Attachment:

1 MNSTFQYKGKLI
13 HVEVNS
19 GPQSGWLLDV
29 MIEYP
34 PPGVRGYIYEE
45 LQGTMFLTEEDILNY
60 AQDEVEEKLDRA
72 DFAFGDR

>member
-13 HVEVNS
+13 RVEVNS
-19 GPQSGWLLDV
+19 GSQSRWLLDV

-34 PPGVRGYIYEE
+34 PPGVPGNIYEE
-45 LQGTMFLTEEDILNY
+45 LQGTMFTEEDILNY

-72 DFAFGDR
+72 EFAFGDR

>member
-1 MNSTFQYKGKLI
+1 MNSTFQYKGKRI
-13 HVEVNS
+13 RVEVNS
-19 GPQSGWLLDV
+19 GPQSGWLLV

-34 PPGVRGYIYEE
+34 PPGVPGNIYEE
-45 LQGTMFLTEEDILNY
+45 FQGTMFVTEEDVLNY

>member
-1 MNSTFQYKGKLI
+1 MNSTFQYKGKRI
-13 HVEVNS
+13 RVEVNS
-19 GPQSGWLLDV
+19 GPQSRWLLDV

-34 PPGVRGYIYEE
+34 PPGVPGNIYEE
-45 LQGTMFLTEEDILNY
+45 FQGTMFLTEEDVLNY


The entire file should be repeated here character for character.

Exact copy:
1 MNSTFQYKGKLI
13 HVEVNS
19 GPQSGWLLDV
29 MIEYP
34 PPGVRGYIYEE
45 LQGTMFLTEEDILNY
60 AQDEVEEKLDRA
72 DFAFGDR

>member
-13 HVEVNS
+13 RVEVNS
-19 GPQSGWLLDV
+19 GSQSRWLLDV

-34 PPGVRGYIYEE
+34 PPGVPGNIYEE
-45 LQGTMFLTEEDILNY
+45 LQGTMFTEEDILNY

-72 DFAFGDR
+72 EFAFGDR

>member
-1 MNSTFQYKGKLI
+1 MNSTFQYKGKRI
-13 HVEVNS
+13 RVEVNS
-19 GPQSGWLLDV
+19 GPQSGWLLV

-34 PPGVRGYIYEE
+34 PPGVPGNIYEE
-45 LQGTMFLTEEDILNY
+45 FQGTMFVTEEDVLNY

>member
-1 MNSTFQYKGKLI
+1 MNSTFQYKGKRI
-13 HVEVNS
+13 RVEVNS
-19 GPQSGWLLDV
+19 GPQSRWLLDV

-34 PPGVRGYIYEE
+34 PPGVPGNIYEE
-45 LQGTMFLTEEDILNY
+45 FQGTMFLTEEDVLNY